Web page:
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“But the soulish person does not welcome what comes from God’s Spirit, because it is foolishness to him; he is not able to understand it since it is evaluated spiritually. The spiritual person, however, can evaluate everything, yet he himself cannot be evaluated by anyone” (1 Cor. 2:14-15).

These verses contrast two types of people: soulish and spiritual. What’s the difference? Some define the soul as a person’s mind, will, and emotions. First Corinthians 15 says, “The first man Adam became a living soul; the last Adam became a life-giving Spirit.” The soul is the life we have in ourselves. It could also be called the self-life. It encompasses the mind, will, and emotions inasmuch as those are components through which the self-life is expressed. “Spiritual” refers to the life of Christ, the last Adam.

Just before 1 Corinthians 2:14, Paul says we have received the Spirit of God. The Spirit reveals “What eye did not see and ear did not hear, and what never entered the human mind” (1 Cor. 2:9-10). So what the soul fails to perceive, the Spirit reveals. The soulish person operates by the self-life, by the thoughts, feelings, and goals of that life. The spiritual person operates by what the Spirit reveals and by the life of Christ.

Sometimes “soulish” is translated “unbeliever” or “natural.” But Paul is not contrasting believers and unbelievers. He is contrasting soulish and spiritual people. First Corinthians 3 begins with Paul telling the Corinthians he could not address them as spiritual. They operated more by the self-life than by Christ within. Paul contrasted soulish and spiritual to show them the difference. He hoped they would learn to live spiritually instead of soulishly. As disciples, we are all learning this to one degree or another.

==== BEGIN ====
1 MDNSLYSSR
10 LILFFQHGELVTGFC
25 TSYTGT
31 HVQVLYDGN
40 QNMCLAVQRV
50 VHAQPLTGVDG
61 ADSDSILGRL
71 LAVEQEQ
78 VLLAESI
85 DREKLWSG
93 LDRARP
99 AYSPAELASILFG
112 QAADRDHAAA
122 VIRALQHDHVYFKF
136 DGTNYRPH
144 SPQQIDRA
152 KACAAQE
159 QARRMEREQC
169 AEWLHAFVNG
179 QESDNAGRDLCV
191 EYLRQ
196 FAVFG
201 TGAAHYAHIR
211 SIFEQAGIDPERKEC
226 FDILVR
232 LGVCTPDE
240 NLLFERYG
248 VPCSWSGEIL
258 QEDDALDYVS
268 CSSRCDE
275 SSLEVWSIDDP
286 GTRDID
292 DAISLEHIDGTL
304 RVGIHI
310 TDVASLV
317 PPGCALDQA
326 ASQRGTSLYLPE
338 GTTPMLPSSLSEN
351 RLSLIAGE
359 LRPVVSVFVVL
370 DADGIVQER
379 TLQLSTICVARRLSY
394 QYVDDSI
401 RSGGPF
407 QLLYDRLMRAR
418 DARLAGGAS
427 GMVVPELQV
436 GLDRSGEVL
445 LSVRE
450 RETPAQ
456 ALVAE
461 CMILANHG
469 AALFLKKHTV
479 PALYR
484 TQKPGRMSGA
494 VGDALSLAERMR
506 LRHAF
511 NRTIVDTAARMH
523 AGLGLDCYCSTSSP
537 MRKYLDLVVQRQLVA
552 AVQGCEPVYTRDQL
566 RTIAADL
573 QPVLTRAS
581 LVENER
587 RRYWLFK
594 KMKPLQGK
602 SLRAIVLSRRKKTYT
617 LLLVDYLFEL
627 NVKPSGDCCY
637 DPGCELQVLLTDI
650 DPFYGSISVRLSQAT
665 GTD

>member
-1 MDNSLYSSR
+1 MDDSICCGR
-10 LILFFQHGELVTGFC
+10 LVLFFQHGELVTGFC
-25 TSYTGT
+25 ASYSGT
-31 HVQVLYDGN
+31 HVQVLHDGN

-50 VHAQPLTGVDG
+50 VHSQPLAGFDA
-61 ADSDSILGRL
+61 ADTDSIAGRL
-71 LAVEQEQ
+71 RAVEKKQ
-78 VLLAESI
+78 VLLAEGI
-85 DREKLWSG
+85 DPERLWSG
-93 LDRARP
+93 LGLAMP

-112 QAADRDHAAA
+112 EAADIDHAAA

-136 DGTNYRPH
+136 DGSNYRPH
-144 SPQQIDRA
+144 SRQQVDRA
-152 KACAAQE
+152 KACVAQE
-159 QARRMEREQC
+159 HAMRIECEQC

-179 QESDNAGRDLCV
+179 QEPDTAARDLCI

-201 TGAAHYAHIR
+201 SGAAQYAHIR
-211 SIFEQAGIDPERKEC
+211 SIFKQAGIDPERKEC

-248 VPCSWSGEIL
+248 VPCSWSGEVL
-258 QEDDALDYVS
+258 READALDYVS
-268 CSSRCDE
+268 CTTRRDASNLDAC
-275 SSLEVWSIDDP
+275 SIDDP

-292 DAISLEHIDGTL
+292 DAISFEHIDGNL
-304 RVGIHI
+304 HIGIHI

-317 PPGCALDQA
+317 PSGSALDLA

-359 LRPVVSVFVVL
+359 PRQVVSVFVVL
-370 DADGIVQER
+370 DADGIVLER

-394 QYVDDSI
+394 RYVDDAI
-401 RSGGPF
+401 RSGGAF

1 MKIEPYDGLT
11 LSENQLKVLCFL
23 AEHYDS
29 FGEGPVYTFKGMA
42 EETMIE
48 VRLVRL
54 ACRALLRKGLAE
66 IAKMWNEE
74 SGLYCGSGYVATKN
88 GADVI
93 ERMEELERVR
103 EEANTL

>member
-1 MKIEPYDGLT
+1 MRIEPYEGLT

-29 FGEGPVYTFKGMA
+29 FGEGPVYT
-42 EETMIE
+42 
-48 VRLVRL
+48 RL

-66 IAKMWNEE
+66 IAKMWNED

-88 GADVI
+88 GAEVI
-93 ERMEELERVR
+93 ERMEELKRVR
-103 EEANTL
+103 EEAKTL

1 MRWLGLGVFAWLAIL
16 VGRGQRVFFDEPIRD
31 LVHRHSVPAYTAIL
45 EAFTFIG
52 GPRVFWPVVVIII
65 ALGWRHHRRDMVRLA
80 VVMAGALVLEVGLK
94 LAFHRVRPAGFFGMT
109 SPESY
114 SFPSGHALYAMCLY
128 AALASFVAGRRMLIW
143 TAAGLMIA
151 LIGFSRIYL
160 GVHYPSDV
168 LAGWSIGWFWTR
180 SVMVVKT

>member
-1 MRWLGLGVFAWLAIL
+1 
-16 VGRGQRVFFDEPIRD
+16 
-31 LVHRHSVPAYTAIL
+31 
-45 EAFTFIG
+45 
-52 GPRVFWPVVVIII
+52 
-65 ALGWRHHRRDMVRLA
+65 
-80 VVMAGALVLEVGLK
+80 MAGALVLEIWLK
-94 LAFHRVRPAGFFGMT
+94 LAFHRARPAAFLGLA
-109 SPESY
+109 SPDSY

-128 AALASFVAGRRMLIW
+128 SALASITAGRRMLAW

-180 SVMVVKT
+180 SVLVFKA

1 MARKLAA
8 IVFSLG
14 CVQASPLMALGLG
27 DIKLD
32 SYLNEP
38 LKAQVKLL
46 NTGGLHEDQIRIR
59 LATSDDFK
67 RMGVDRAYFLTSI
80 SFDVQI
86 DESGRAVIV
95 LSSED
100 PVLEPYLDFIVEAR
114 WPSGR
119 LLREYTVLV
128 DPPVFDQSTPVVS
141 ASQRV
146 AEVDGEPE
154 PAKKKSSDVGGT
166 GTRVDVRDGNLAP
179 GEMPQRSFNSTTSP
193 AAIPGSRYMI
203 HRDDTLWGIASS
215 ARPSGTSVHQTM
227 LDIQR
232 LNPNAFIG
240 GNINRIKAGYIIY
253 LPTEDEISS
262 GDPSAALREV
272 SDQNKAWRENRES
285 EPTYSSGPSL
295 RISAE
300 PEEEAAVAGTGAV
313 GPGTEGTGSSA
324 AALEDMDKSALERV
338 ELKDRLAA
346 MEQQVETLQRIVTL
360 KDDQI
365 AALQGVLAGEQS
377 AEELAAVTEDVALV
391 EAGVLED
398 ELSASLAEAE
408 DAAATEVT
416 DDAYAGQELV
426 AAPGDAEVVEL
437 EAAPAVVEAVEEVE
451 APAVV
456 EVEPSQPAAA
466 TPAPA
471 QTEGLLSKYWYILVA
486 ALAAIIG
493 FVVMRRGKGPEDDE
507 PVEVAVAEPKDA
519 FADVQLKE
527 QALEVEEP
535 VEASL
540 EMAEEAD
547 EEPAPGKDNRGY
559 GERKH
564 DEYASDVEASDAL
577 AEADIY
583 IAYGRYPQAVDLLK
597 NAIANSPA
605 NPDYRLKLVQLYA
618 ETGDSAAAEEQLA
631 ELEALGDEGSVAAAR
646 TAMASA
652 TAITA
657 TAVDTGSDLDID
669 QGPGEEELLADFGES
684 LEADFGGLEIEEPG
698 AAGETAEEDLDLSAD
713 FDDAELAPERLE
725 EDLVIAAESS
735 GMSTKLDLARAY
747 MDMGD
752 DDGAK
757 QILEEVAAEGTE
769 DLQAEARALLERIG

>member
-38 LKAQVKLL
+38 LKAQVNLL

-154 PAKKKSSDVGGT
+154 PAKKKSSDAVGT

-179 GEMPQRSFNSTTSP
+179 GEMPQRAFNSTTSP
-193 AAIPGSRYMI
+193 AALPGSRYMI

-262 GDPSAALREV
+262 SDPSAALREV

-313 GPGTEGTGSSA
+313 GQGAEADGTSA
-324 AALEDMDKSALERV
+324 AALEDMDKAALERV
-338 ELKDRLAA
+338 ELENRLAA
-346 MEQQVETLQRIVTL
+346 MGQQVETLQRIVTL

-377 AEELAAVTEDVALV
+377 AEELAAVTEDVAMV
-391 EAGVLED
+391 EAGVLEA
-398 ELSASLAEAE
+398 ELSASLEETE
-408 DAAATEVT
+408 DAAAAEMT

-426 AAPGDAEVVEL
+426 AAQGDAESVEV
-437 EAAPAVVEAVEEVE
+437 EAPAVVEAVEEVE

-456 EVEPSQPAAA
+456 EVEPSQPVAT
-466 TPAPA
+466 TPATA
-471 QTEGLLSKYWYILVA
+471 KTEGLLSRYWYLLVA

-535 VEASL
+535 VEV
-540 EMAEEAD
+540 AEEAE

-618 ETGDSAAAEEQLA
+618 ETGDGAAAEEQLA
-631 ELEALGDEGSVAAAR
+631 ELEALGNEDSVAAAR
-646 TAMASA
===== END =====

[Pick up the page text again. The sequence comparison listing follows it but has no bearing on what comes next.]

Paul met with an interesting mix of soulish people in Athens. Many Jews, though believers in God, resisted Paul’s message (Acts 17:17). They could not accept Jesus or that their scriptures and traditions testified of Him (John 5:39). Some of the intellectuals and philosophers in Athens called Paul a babbler (Acts 17:18). Others listened to Paul simply because they enjoyed the novelty of new ideas (Acts 17:21). They didn’t argue or belittle Paul’s message. But they didn’t accept it either. The Christ message was just the flavor of the day.

It is instructive to see the varied reactions of the soulish man. The spiritual messenger can meet everything from persecution to noncommittal interest. Soulish people can be religious–even Christian–or atheistic. Whatever the soulish person’s presentation, the result is the same—he rejects the message and the messenger.

If we are taught by the Spirit, if our mind is being renewed, we should be prepared for soulish reactions. Sometimes, we will be misunderstood, made fun of, discredited, or personally attacked. Or, someone may be politely indifferent. This rejection can come from non-Christians or Christians. The Word who became flesh, who was Message and Messenger, wasn’t received by His own people (John 1:11). The Holy Spirit is merging our experience with Christ’s. There will be times when we and the message we bring are not received.

My prayer for Christians and non-Christians is for the Spirit’s revelation. To the extent we know Jesus and have His mind, we can live spiritually instead of soulishly. Living spiritually is the only way to truly live. Living soulishly isn’t living, really. It’s just not dying (yet).

“The one who loves his soul will lose it, and the one who hates his soul in this world will keep it for eternal life” (John 12:25).

Adapted from my booklet, “Despising the Lamb: Contempt for Christ in First Samuel

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